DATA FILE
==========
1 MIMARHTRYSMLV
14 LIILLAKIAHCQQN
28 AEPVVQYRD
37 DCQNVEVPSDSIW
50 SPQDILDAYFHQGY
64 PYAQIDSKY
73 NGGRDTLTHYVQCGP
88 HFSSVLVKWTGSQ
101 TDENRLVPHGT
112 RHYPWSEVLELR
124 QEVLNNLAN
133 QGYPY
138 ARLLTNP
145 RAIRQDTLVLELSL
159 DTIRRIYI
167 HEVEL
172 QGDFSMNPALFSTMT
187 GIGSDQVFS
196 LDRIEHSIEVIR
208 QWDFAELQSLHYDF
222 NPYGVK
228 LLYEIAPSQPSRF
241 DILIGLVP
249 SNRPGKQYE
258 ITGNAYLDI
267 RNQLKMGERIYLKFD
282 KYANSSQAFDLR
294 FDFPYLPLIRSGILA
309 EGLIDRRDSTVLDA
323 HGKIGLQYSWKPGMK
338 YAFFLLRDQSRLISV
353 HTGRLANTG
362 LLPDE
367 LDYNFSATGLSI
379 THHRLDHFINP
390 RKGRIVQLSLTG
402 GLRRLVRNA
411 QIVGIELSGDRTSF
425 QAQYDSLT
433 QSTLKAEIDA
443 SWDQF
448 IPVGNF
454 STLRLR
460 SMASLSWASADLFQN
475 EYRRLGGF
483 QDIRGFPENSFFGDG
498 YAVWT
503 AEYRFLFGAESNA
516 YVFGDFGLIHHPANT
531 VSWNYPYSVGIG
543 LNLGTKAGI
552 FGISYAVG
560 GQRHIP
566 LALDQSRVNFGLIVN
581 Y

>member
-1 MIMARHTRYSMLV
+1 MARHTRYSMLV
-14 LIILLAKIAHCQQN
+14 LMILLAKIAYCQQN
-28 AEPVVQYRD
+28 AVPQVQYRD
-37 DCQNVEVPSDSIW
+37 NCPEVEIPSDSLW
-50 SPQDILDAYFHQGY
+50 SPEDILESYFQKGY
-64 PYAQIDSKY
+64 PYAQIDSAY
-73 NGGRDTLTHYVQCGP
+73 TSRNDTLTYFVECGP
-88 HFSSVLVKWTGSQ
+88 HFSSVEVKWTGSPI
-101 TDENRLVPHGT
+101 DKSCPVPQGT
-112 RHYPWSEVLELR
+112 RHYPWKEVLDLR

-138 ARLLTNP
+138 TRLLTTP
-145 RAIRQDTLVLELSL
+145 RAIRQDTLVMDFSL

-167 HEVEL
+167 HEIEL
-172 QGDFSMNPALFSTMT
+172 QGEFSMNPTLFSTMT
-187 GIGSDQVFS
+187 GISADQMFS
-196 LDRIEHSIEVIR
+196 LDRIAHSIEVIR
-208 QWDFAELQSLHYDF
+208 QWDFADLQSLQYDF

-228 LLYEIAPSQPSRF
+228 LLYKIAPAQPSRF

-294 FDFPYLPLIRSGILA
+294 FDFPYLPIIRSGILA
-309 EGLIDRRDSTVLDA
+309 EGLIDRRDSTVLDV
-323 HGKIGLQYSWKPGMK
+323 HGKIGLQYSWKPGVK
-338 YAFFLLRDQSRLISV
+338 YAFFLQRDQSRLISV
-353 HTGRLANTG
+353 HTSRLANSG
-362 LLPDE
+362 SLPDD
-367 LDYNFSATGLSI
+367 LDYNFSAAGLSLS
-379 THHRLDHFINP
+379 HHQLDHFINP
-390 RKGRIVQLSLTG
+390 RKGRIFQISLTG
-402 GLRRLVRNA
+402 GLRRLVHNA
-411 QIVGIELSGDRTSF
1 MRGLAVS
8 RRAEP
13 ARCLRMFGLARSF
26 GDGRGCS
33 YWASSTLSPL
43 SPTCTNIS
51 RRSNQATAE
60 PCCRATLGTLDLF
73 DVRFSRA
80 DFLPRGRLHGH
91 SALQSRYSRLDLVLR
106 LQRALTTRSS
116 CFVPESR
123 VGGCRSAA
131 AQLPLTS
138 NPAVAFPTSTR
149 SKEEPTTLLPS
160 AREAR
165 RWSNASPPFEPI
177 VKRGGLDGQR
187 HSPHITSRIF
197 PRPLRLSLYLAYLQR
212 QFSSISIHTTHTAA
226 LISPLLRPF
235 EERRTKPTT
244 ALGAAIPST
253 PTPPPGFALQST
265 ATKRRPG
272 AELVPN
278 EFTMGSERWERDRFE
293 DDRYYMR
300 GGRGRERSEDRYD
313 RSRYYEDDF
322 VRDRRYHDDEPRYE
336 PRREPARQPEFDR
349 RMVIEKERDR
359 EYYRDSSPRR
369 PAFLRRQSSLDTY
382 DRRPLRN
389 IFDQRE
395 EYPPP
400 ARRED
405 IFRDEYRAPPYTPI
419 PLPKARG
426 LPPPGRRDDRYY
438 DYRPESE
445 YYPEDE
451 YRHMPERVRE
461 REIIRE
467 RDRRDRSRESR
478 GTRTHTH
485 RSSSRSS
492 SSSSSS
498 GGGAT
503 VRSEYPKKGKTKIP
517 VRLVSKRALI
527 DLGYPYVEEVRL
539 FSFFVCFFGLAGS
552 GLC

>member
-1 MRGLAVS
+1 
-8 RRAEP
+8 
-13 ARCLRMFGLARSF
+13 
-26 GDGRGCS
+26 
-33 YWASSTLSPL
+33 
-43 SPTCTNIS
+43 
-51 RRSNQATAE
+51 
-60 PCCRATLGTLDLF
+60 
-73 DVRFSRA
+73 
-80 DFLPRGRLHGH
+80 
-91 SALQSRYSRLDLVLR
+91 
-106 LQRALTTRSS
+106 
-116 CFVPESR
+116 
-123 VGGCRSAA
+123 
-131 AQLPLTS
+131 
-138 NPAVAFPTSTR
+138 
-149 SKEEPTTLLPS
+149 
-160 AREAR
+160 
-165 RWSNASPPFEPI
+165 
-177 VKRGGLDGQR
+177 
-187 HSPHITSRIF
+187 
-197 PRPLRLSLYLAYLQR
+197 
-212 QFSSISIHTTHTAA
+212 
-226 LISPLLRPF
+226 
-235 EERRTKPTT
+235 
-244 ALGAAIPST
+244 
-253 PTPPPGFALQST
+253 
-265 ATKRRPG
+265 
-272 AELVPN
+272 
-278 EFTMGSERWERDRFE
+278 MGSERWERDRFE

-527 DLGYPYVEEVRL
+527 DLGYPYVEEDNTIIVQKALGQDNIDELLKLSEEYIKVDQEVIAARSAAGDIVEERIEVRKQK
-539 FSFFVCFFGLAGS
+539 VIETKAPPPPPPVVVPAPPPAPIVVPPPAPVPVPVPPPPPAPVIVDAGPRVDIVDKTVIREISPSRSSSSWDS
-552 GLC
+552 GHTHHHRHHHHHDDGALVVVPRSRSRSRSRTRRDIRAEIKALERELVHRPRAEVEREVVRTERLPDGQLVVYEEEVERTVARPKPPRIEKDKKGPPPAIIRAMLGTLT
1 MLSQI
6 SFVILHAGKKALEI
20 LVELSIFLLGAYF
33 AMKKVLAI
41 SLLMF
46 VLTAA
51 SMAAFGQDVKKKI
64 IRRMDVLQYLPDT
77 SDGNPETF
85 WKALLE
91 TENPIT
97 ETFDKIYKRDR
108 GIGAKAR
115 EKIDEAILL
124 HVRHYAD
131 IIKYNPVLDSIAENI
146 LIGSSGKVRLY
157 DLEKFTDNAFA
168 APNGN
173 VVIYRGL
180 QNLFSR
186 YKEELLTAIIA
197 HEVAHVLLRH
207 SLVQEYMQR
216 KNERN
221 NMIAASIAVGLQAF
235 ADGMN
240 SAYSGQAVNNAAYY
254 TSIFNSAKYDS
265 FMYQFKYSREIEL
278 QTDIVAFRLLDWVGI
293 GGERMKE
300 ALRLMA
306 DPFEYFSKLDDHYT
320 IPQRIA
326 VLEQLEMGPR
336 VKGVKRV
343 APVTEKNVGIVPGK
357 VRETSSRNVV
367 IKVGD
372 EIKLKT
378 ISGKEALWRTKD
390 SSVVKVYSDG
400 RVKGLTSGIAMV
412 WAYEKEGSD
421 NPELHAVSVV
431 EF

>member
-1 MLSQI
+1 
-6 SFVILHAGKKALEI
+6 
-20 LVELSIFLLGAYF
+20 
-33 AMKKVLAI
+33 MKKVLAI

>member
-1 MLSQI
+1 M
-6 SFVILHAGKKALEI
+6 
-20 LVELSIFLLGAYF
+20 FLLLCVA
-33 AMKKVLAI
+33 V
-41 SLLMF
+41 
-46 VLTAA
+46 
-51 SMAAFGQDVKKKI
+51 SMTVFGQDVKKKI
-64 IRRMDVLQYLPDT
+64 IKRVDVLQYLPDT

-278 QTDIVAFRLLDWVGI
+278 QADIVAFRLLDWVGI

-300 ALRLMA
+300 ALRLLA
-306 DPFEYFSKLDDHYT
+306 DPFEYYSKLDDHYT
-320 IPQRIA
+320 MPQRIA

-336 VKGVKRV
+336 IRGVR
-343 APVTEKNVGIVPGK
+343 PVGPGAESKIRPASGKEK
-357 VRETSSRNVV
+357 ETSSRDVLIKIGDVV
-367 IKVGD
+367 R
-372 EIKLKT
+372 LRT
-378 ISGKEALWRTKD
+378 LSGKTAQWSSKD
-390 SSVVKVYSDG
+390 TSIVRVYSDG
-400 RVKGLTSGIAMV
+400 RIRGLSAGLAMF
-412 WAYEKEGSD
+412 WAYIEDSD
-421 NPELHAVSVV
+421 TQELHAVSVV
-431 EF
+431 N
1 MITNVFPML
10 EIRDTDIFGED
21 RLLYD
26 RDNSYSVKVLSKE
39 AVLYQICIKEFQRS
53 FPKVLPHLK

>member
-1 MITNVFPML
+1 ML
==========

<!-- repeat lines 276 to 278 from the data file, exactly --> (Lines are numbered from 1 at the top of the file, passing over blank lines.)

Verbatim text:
336 VKGVKRV
343 APVTEKNVGIVPGK
357 VRETSSRNVV